HORSE RACING—CANONERO II ($19.40), ridden by Gustavo Avila, registered a 3¾-length surprise victory over Jim French in the 97th running of the Kentucky Derby (page 18).
Silent Beauty ($30) won the 97th running of the $64,850 Kentucky Oaks at Churchill Downs by half a length after a seesaw stretch battle with Grafitti.
Annual meeting defeated favored Chapel Street by three lengths to win the 46th running of the Virginia Gold Cup at Warrenton. Joe Aitcheson Jr. rode the winner in 8:27[3/5] for his seventh cup victory.
LACROSSE—In games played in the fervent Baltimore area, ARMY upset Maryland 16-7, NAVY edged Hofstra 8-5 and JOHNS HOPKINS crushed Rutgers 21-9.
ROWING—NAVY upset previously unbeaten Harvard and Penn to win the Adams Cup on the Severn River at Annapolis, Md.
SWIMMING—SHANE GOULD, 14, of Australia, bettered the world record for the women's 200-meter freestyle in 2:06.5 at a 14-nation meet in London. Miss Gould's time shaded Debbie Meyer's 1968 clocking of 2:06.7. Miss Gould also equaled the 100-meter freestyle record of 58.9 now held by her countrywoman, Dawn Fraser. Another Aussie, KAREN MORAS, 16, with a 4:22.6, broke the world record of 4:24.3 held by Miss Meyer in the women's 400-meter freestyle. In team standings Australia defeated the U.S. by one point, with Canada finishing third.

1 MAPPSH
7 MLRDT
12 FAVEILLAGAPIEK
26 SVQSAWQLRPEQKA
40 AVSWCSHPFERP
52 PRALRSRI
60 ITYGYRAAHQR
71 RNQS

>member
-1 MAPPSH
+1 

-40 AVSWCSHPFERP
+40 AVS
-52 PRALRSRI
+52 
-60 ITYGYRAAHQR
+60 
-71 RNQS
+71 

TENNIS—MRS. BILLIE JEAN KING, using a racket borrowed from her opponent Rosemary Casals, recovered after losing the first set to win the San Diego women's open 4-6, 7-5, 6-1.
Evonne Goolagong of Australia won the women's title in the Rothman's hard-court tournament at Sutton, England, scoring a 7-5, 2-6, 6-3 victory over Joyce Williams, ranked fourth in Britain, who had beaten her three times last season.
In the Paris International Open STAN SMITH of the U.S. and HELGA HOSL of West Germany were the winners in singles finals. Smith topped Fran√ßois Jauffret of France 6-2, 6-4, 7-5; Miss Hosl beat South Africa's Brenda Kirk 4-6, 6-2, 6-1.
MILEPOSTS—HOSPITALIZED: WILLIS REED, captain of the recently defeated New York Knickerbockers, after surgery for tendinitis above the left knee.
PROPOSED: A boycott of the 1972 Winter Olympics in Sapporo, Japan by six Alpine skiing nations (France, Austria, Italy, West Germany, Yugoslavia and Switzerland) if the International Olympic Committee bars FIS-approved competitors for all ged professionalism.
QUIT: CURT FLOOD of the Washington Senators, who has been challenging the legality of baseball's reserve clause, citing "very serious personal problems." He was hitting only .200 in 12 games this season.
RESIGNED: As general manager and coach of the St. Louis Blues, SCOTTY BOWMAN, who had been with the team since its beginnings four seasons ago.
RESIGNED: JOHNNY DEE, basketball coach at Notre Dame for seven years, to return to his Denver law practice. Dee's Irish had won 20 games or more the last four years and had gone to five postseason tournaments.